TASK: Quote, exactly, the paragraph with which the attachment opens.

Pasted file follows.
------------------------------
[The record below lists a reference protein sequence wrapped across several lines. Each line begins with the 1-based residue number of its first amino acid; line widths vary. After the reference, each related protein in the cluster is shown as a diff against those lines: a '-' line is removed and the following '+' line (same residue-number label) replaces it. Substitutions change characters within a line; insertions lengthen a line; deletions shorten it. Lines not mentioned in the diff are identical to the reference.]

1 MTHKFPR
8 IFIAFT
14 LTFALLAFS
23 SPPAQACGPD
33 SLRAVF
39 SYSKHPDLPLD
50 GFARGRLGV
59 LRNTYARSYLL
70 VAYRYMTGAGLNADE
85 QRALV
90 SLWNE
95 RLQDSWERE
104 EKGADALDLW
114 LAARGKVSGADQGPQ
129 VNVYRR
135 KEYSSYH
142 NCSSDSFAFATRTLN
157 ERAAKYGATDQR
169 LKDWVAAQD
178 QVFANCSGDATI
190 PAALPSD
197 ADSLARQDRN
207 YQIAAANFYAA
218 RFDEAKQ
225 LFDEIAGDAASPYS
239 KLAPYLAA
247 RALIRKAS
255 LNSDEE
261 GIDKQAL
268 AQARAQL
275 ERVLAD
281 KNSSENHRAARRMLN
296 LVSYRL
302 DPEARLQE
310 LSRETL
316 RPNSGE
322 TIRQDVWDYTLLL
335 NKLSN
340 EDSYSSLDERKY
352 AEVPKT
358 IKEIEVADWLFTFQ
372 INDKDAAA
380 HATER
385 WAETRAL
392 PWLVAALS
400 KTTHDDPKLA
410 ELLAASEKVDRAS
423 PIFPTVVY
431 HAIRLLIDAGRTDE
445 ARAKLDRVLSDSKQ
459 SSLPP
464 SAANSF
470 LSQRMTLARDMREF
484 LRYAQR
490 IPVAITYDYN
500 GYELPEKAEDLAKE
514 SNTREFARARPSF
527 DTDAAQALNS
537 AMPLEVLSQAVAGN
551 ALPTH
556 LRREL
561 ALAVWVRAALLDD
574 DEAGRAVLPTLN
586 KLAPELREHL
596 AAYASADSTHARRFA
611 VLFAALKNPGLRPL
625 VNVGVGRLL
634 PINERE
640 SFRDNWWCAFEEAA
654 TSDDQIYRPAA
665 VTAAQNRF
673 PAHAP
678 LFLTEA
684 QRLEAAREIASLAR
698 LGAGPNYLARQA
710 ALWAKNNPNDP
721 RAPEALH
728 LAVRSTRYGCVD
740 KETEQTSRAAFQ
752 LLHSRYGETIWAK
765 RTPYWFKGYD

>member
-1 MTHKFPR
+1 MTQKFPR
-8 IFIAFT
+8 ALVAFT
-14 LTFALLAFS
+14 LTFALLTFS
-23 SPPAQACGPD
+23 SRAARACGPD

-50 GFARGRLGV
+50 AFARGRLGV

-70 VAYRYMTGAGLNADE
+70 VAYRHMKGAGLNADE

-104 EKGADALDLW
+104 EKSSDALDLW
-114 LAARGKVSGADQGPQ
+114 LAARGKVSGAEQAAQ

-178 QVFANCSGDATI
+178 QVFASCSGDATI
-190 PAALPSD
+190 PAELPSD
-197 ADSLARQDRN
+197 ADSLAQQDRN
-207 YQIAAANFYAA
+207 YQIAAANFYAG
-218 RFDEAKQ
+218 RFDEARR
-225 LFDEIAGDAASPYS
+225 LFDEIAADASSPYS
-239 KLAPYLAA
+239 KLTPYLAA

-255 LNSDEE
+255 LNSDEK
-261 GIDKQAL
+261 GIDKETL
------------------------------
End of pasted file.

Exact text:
[The record below lists a reference protein sequence wrapped across several lines. Each line begins with the 1-based residue number of its first amino acid; line widths vary. After the reference, each related protein in the cluster is shown as a diff against those lines: a '-' line is removed and the following '+' line (same residue-number label) replaces it. Substitutions change characters within a line; insertions lengthen a line; deletions shorten it. Lines not mentioned in the diff are identical to the reference.]